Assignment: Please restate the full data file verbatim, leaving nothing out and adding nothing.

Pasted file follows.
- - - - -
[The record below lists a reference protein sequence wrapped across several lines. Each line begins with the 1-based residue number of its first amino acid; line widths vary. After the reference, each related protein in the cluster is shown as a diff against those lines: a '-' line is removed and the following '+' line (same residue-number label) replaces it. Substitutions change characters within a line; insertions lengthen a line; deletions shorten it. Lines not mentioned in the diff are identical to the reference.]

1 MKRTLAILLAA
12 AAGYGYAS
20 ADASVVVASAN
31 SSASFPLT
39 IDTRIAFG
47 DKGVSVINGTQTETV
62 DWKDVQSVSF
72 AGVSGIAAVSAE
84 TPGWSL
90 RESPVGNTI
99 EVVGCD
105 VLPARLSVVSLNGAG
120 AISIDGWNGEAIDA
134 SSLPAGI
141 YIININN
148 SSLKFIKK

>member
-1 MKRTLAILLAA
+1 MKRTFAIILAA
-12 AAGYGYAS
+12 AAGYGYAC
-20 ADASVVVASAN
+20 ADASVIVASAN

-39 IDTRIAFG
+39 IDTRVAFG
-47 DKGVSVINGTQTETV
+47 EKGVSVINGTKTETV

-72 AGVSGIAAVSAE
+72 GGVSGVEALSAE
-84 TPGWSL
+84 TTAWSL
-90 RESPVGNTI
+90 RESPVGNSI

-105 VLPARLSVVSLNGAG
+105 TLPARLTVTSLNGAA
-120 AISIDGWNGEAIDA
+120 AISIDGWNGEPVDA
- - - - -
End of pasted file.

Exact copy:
[The record below lists a reference protein sequence wrapped across several lines. Each line begins with the 1-based residue number of its first amino acid; line widths vary. After the reference, each related protein in the cluster is shown as a diff against those lines: a '-' line is removed and the following '+' line (same residue-number label) replaces it. Substitutions change characters within a line; insertions lengthen a line; deletions shorten it. Lines not mentioned in the diff are identical to the reference.]

1 MKRTLAILLAA
12 AAGYGYAS
20 ADASVVVASAN
31 SSASFPLT
39 IDTRIAFG
47 DKGVSVINGTQTETV
62 DWKDVQSVSF
72 AGVSGIAAVSAE
84 TPGWSL
90 RESPVGNTI
99 EVVGCD
105 VLPARLSVVSLNGAG
120 AISIDGWNGEAIDA
134 SSLPAGI
141 YIININN
148 SSLKFIKK

>member
-1 MKRTLAILLAA
+1 MKRTFAIILAA
-12 AAGYGYAS
+12 AAGYGYAC
-20 ADASVVVASAN
+20 ADASVIVASAN

-39 IDTRIAFG
+39 IDTRVAFG
-47 DKGVSVINGTQTETV
+47 EKGVSVINGTKTETV

-72 AGVSGIAAVSAE
+72 GGVSGVEALSAE
-84 TPGWSL
+84 TTAWSL
-90 RESPVGNTI
+90 RESPVGNSI

-105 VLPARLSVVSLNGAG
+105 TLPARLTVTSLNGAA
-120 AISIDGWNGEAIDA
+120 AISIDGWNGEPVDA